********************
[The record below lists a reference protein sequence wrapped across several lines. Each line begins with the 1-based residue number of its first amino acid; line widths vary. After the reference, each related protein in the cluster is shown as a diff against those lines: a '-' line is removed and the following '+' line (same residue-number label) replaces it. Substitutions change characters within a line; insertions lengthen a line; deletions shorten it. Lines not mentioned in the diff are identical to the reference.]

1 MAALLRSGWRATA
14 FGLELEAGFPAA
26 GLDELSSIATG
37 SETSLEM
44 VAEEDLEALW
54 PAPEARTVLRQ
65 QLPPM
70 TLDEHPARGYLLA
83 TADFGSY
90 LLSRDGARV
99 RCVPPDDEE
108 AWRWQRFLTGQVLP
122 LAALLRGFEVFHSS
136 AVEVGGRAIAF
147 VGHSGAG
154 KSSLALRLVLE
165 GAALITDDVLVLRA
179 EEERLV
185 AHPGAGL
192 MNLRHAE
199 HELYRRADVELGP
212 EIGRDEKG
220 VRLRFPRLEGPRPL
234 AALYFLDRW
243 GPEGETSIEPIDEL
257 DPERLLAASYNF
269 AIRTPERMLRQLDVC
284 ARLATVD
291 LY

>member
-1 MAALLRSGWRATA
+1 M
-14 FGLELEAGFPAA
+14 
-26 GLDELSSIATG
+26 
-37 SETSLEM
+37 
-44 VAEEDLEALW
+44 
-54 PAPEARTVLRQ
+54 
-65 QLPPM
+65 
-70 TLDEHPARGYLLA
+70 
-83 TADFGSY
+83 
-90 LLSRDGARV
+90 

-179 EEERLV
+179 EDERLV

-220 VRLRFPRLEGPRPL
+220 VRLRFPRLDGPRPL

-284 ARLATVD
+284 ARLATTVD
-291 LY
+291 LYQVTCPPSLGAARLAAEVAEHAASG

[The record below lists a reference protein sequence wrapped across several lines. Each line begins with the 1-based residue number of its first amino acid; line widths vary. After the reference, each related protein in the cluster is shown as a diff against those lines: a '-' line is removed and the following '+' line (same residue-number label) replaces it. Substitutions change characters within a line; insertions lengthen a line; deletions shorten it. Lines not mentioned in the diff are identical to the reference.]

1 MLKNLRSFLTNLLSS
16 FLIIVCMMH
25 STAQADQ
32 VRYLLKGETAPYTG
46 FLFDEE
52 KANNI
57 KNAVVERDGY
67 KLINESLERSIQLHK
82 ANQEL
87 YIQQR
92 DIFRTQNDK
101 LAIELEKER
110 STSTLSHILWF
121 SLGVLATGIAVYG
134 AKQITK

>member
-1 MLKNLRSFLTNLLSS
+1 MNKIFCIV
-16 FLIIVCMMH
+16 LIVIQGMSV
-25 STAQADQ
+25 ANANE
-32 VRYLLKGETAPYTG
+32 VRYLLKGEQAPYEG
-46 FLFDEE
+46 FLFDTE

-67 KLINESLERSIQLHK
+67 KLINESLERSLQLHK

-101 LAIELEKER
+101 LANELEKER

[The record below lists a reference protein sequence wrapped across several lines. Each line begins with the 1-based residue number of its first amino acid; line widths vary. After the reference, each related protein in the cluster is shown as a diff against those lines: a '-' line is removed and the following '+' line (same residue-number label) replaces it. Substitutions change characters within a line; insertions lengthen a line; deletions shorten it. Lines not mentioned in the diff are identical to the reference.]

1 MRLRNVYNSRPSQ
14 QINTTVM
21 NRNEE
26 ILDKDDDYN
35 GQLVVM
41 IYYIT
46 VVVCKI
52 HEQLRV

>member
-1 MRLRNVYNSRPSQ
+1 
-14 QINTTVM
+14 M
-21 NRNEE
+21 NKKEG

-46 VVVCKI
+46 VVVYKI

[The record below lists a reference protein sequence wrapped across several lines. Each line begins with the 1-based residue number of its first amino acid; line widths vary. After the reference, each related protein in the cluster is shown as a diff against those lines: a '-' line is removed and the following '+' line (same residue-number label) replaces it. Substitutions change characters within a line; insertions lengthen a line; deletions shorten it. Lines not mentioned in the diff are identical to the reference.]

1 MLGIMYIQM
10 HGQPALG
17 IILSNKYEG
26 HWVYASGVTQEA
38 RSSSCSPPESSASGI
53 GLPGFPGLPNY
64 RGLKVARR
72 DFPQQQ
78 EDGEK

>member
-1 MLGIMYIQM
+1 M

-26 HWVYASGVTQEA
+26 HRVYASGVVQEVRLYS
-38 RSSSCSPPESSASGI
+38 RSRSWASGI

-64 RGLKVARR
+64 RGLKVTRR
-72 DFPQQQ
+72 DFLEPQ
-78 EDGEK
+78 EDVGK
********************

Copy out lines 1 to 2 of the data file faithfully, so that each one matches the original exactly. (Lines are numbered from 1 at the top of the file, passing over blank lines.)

[The record below lists a reference protein sequence wrapped across several lines. Each line begins with the 1-based residue number of its first amino acid; line widths vary. After the reference, each related protein in the cluster is shown as a diff against those lines: a '-' line is removed and the following '+' line (same residue-number label) replaces it. Substitutions change characters within a line; insertions lengthen a line; deletions shorten it. Lines not mentioned in the diff are identical to the reference.]

1 MAALLRSGWRATA